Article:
Understanding DUI Checkpoints and What to Do during Traffic Stops

 Posted on December 22,2014 in DUI

DUI checkpoints, Illinois DUI defense lawyer, traffic stops, DUI defense lawyer, drunk driving, Scott F. AndersonOver the last decade, the Department of Transportation and other government-funded organizations have tested various ways to prevent drunk driving. One of the most successful tactics is using DUI checkpoints, especially during the holidays.

Most Americans are aware that drunk driving is dangerous, and the fact that law enforcement cracks down during certain seasons has become common knowledge. This is more than a scare tactic; it aims to protect the surge of drivers who travel during the holidays.

Unfortunately, many honest people miscalculate their consumption and end up charged with driving under the influence. If you approach a DUI checkpoint and are not sure if you are over the legal limit, the following tips may prove helpful.

Follow the Requests of the Officer

When an officer asks you to pull over the vehicle, the best course of action is to do exactly that. After stopping the vehicle, the officers will usually ask you to turn off the engine.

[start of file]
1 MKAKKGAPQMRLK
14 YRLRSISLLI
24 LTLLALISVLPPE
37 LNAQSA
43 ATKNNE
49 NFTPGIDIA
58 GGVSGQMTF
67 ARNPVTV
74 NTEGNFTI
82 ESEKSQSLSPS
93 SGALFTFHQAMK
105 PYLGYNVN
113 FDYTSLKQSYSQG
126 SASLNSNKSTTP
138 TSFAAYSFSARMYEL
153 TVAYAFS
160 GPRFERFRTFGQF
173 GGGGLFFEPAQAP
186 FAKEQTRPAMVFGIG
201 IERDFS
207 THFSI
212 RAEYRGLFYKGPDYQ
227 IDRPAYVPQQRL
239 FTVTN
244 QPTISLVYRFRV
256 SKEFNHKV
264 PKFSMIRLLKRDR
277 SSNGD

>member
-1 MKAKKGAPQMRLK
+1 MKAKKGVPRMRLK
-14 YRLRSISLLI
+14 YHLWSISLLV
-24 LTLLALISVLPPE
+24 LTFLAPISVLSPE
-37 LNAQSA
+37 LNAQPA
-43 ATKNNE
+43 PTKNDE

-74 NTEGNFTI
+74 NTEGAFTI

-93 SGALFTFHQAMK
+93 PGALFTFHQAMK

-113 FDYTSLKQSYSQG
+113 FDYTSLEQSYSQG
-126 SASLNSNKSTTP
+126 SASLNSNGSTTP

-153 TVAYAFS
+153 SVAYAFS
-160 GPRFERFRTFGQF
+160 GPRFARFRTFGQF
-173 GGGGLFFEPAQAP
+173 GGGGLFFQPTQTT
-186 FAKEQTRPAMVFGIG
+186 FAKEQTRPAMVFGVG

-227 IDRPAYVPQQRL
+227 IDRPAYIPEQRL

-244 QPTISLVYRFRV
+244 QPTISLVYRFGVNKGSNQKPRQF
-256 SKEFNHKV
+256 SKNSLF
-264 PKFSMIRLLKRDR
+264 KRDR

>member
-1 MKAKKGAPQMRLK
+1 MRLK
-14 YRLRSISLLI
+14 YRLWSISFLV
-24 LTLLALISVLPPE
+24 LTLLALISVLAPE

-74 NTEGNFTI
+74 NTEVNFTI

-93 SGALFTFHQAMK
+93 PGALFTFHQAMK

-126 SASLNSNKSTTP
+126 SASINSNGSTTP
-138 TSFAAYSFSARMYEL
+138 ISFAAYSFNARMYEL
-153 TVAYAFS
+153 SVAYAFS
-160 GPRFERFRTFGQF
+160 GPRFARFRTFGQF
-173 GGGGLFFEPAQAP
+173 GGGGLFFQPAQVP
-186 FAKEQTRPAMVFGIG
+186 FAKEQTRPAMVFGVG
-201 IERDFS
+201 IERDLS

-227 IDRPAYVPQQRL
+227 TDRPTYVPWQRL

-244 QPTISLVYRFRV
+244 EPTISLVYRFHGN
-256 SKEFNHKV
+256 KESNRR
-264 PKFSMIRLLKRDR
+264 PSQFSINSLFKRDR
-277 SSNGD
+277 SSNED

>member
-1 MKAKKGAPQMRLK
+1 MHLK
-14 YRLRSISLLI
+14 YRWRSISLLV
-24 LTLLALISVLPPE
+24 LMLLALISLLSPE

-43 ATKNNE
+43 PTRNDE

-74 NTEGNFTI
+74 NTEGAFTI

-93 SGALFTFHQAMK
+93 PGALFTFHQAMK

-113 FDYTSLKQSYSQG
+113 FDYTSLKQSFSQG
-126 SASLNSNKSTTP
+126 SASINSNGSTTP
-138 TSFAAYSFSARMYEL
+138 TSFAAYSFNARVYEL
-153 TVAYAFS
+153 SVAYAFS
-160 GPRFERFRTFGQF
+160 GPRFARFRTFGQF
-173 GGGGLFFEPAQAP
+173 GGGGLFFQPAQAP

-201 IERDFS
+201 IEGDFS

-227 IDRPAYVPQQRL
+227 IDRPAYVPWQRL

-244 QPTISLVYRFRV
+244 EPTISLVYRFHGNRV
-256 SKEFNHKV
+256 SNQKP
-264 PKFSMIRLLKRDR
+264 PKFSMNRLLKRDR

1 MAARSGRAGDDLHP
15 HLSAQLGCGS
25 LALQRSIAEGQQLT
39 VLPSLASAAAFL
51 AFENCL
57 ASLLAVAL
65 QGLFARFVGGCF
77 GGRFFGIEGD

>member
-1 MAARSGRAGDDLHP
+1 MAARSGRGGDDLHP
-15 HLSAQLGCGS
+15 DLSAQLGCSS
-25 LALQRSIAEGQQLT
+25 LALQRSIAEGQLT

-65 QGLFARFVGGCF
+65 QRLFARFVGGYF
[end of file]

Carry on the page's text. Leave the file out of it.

It is important to stay in the vehicle at all times unless the officer explicitly requests you to exit. Some drivers—often with good intentions—might reach for their license or insurance from the glove compartment. However, do not do this until a police officer requests this information. If an officer observes the driver shuffling around in the car, he or she might become suspicious.

Remain Respectful and Aware

Although a traffic stop might be inconvenient—especially if you have done nothing wrong—it is important to remember that the officers are merely doing their jobs and are trying to ensure safety on the road. Be respectful and attentive when officers are speaking. Always allow an officer to speak first, and only try to speak when directly asked a question.

Drivers who make an honest attempt to listen very carefully to an officer often have an easier experience. Miscommunication can lead to arguments and suspicion.

Do I Have to Answer Every Question?

Many drivers are not comfortable with answering certain questions from police officers, especially at checkpoints. According to, drivers do have the right to respectfully decline any requests for information at a DUI roadblock by stating that they wish not to speak unless an attorney is present. Drivers also have the right to deny any requests to search the vehicle while passing through a checkpoint.

If you are currently facing DUI-related charges and wish to speak with an Illinois DUI defense lawyer, trust Scott F. Anderson, Attorney at Law to defend your rights. If you have any questions or would like to schedule a free initial consultation, call us today at 847-253-3400.

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